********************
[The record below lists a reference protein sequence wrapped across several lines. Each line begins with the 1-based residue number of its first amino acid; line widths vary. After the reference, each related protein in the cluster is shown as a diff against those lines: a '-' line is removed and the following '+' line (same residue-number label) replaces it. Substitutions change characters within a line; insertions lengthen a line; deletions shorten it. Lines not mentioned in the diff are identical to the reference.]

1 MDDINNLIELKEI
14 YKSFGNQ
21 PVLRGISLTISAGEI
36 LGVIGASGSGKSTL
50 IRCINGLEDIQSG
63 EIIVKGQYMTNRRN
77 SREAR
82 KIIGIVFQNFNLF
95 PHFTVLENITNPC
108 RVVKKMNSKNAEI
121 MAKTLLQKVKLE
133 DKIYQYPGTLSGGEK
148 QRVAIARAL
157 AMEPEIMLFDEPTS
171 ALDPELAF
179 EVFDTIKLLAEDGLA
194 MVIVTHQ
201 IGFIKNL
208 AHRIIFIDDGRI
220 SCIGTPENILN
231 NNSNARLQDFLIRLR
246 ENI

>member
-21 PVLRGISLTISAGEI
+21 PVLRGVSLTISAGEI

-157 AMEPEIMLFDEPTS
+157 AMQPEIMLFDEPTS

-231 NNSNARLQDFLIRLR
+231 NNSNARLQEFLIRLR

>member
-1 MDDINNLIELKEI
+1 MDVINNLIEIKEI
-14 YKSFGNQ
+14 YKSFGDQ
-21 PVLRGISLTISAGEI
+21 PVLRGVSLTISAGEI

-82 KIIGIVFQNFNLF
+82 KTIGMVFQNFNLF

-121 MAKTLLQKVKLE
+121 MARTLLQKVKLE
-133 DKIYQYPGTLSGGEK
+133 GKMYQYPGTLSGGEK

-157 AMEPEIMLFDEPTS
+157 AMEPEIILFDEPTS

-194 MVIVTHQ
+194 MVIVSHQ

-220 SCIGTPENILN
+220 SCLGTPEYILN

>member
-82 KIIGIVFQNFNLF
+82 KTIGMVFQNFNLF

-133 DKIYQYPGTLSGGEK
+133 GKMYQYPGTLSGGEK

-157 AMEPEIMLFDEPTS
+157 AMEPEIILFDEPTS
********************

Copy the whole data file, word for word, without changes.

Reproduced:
[The record below lists a reference protein sequence wrapped across several lines. Each line begins with the 1-based residue number of its first amino acid; line widths vary. After the reference, each related protein in the cluster is shown as a diff against those lines: a '-' line is removed and the following '+' line (same residue-number label) replaces it. Substitutions change characters within a line; insertions lengthen a line; deletions shorten it. Lines not mentioned in the diff are identical to the reference.]

1 MDDINNLIELKEI
14 YKSFGNQ
21 PVLRGISLTISAGEI
36 LGVIGASGSGKSTL
50 IRCINGLEDIQSG
63 EIIVKGQYMTNRRN
77 SREAR
82 KIIGIVFQNFNLF
95 PHFTVLENITNPC
108 RVVKKMNSKNAEI
121 MAKTLLQKVKLE
133 DKIYQYPGTLSGGEK
148 QRVAIARAL
157 AMEPEIMLFDEPTS
171 ALDPELAF
179 EVFDTIKLLAEDGLA
194 MVIVTHQ
201 IGFIKNL
208 AHRIIFIDDGRI
220 SCIGTPENILN
231 NNSNARLQDFLIRLR
246 ENI

>member
-21 PVLRGISLTISAGEI
+21 PVLRGVSLTISAGEI

-157 AMEPEIMLFDEPTS
+157 AMQPEIMLFDEPTS

-231 NNSNARLQDFLIRLR
+231 NNSNARLQEFLIRLR

>member
-1 MDDINNLIELKEI
+1 MDVINNLIEIKEI
-14 YKSFGNQ
+14 YKSFGDQ
-21 PVLRGISLTISAGEI
+21 PVLRGVSLTISAGEI

-82 KIIGIVFQNFNLF
+82 KTIGMVFQNFNLF

-121 MAKTLLQKVKLE
+121 MARTLLQKVKLE
-133 DKIYQYPGTLSGGEK
+133 GKMYQYPGTLSGGEK

-157 AMEPEIMLFDEPTS
+157 AMEPEIILFDEPTS

-194 MVIVTHQ
+194 MVIVSHQ

-220 SCIGTPENILN
+220 SCLGTPEYILN

>member
-82 KIIGIVFQNFNLF
+82 KTIGMVFQNFNLF

-133 DKIYQYPGTLSGGEK
+133 GKMYQYPGTLSGGEK

-157 AMEPEIMLFDEPTS
+157 AMEPEIILFDEPTS